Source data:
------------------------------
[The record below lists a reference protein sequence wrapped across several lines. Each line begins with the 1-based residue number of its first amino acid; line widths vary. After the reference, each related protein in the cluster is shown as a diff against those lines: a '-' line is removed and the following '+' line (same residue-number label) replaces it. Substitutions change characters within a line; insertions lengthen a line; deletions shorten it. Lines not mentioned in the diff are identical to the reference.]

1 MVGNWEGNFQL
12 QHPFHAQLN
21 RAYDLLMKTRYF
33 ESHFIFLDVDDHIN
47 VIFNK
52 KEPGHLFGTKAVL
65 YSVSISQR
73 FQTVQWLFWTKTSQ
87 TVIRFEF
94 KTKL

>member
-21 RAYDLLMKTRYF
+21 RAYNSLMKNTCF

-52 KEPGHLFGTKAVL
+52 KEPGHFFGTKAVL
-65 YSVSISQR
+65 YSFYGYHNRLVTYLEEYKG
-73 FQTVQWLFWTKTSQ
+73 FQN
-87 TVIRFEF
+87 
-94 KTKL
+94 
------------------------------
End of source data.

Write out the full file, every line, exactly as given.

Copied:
[The record below lists a reference protein sequence wrapped across several lines. Each line begins with the 1-based residue number of its first amino acid; line widths vary. After the reference, each related protein in the cluster is shown as a diff against those lines: a '-' line is removed and the following '+' line (same residue-number label) replaces it. Substitutions change characters within a line; insertions lengthen a line; deletions shorten it. Lines not mentioned in the diff are identical to the reference.]

1 MVGNWEGNFQL
12 QHPFHAQLN
21 RAYDLLMKTRYF
33 ESHFIFLDVDDHIN
47 VIFNK
52 KEPGHLFGTKAVL
65 YSVSISQR
73 FQTVQWLFWTKTSQ
87 TVIRFEF
94 KTKL

>member
-21 RAYDLLMKTRYF
+21 RAYNSLMKNTCF

-52 KEPGHLFGTKAVL
+52 KEPGHFFGTKAVL
-65 YSVSISQR
+65 YSFYGYHNRLVTYLEEYKG
-73 FQTVQWLFWTKTSQ
+73 FQN
-87 TVIRFEF
+87 
-94 KTKL
+94 